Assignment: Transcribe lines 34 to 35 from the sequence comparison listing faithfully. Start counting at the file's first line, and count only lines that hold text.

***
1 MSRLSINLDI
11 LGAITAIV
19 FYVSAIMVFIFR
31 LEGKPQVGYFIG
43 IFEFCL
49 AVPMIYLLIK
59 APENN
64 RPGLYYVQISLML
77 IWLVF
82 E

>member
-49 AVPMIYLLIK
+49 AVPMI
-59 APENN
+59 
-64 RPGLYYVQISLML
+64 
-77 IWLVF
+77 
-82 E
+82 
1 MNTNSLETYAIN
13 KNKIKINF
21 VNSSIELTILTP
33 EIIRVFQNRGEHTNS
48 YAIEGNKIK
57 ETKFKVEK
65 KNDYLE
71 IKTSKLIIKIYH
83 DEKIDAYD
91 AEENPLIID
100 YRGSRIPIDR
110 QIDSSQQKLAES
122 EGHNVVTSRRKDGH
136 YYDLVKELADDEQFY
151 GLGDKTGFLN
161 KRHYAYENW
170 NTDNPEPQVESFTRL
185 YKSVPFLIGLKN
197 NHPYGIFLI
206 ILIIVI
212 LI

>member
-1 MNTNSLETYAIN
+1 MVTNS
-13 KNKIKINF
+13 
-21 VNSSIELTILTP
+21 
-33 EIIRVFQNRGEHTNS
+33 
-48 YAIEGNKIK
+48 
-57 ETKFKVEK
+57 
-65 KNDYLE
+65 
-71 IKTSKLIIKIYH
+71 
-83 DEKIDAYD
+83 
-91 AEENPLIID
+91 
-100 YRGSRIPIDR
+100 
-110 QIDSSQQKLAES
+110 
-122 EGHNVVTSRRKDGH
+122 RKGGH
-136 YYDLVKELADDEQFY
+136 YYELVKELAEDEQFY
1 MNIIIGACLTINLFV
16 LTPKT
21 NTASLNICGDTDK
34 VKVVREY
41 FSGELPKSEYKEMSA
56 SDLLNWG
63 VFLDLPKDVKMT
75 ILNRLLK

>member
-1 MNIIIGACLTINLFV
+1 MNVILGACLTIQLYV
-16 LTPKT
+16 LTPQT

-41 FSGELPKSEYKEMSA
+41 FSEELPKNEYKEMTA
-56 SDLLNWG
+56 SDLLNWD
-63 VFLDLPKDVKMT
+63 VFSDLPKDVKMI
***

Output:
122 EGHNVVTSRRKDGH
136 YYDLVKELADDEQFY